Stephen Soderbergh’s take on the Panama Papers, is like a version of the Big Short which so expertly explained the 2008 financial crisis. Unfortunately, despite the combined star power of Meryl Streep, Gary Oldman and Antonio Banderas this film fizzles rather than burns. I suppose the intent was to show the wide ranging impact of the sort of tax-sheltering shell company financial world the release of the Panama Papers exposed. I think we all get how these schemes work, but don’t understand how any of it remains legal and how difficult it is to prosecute. How can a single person be named as the CEO of hundreds of companies that exist in name only? How can a company exist that has no board of directors, no address and no employees? All the loopholes of all the tax systems in all the world seem to have created havens such as the Canary Islands where a company needs none of these things to exist, and nothing stops a company like that from creating and owning many similar companies. The effect, of course, is that wealthy individuals not only hide their income from several tax collecting countries but they manage to keep that money out of the economy of many other countries solely for the purpose of stockpiling it. I could have told you all of this before seeing this film and have no greater insight after having seen it. Ironically, this film itself is a shell game. An empty shell at that.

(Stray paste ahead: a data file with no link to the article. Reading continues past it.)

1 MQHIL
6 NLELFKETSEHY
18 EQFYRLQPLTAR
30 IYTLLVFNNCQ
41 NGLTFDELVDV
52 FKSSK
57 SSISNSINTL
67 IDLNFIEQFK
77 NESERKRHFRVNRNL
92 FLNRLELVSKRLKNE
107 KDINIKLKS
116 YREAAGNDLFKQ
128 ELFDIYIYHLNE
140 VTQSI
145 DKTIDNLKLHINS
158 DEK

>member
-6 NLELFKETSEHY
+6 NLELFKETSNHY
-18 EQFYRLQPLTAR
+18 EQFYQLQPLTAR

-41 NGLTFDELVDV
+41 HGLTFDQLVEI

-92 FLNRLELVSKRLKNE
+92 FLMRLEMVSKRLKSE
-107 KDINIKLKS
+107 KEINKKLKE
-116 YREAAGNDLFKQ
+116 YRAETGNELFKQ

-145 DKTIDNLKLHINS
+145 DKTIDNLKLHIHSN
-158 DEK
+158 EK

Read more »

Labels: , ,

Tuesday, December 31, 2019

Partial End of the Decade 

Not to be one of those guys, but I think we're generally pushing this whole "end of the decade" thing too much (isn't 2020 still the same decade as 2011?) This is especially true when Spotify tells you this is your music of the last decade, when you've only been paying for the service since 2015. I'm not sure why we're so interested in this kind of year/decade end round up thing but here we are at the end of the year. All the clocks and calendars are set to roll over and I guess everyone feels it's an opportunity to press the reset button. So if you have a button you want pushed, push it now.

Labels: ,

Sunday, December 29, 2019

Everything is Special 


Snow is extra special at this special time of year.

Everything is so special at this time of year. Light snowfall on a sunny morning is pretty, not worrying. The twinkly shop lights and window displays in the dim afternoon light seems extra lovely. The darkest and longest night of the year isn’t a day of dread but of Solstice celebration. Coffee is sold with peppermint, chocolate and whipped cream, which is special. When it’s cold enough for the ice rinks to open, it’s so special to see crowds of people circling in a small rink.